As a result, waivers involving subsidies for short-term, limited-duration coverage may be challenged as undermining ACA protections. A federal district court in Washington, DC, recently struck down much of the new regulation on association health plans, finding — among other issues — that the rule “is clearly an end-run around the ACA” (New York v. US Dep’t of Labor, No. 18-1747 (D.D.C. March 28, 2019)).
Administrative Procedure Act challenges. The 2018 guidance redefining the parameters for state innovation waivers was not issued as a proposed regulation. This means the guidance did not go through the formal notice and comment process typically required for agency regulations to have legal authority under the federal Administrative Procedure Act. As a result, a waiver approved under the revised guidance could be challenged as exceeding the agencies' authority.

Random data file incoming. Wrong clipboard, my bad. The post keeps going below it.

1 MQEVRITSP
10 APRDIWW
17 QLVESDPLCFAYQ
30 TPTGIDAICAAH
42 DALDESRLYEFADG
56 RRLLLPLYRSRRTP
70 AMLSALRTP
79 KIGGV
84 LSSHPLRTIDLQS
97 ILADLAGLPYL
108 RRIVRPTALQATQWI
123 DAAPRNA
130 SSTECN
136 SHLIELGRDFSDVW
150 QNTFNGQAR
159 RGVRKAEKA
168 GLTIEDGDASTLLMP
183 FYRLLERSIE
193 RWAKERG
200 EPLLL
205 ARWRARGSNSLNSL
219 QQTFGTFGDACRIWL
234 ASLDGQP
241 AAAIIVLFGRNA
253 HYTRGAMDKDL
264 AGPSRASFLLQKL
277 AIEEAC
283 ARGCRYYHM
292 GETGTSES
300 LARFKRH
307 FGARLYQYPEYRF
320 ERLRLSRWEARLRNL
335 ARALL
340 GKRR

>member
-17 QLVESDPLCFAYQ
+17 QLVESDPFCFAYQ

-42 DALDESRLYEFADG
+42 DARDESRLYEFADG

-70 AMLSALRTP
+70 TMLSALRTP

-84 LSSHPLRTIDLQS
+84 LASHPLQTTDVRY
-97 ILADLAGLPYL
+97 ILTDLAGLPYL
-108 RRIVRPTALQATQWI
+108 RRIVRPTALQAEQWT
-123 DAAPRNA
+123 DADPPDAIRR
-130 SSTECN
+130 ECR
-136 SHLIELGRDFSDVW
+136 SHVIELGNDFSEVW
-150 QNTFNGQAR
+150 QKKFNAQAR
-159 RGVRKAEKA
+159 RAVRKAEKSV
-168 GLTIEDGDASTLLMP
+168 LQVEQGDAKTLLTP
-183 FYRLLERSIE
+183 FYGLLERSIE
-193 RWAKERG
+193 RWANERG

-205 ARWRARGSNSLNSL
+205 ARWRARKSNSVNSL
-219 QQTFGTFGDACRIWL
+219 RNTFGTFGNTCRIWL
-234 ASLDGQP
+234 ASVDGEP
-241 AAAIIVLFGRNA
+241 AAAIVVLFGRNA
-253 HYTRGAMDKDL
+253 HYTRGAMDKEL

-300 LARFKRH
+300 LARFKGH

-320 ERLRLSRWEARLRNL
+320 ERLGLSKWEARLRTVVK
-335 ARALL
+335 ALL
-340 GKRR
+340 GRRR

Unclear Payoff for States
While more states may move to adopt their own reinsurance programs, other waiver approaches are more complicated. States that have seen their public exchanges start to stabilize may not want to make potentially disruptive structural changes. In some cases, creating state-specific subsidies and high-risk pools could carry much higher costs than the state would get back in federal pass-through funds, requiring additional state reforms to pay for the program. While the discussion paper suggests various new approaches, it does not address how states can show that a waiver program using one of those designs will meet the four ACA guardrails.
Implications for Large Employers Not Addressed
The October guidance does not address the impact that these waiver alternatives could have on large employers' ACA obligations, leaving some areas of uncertainty.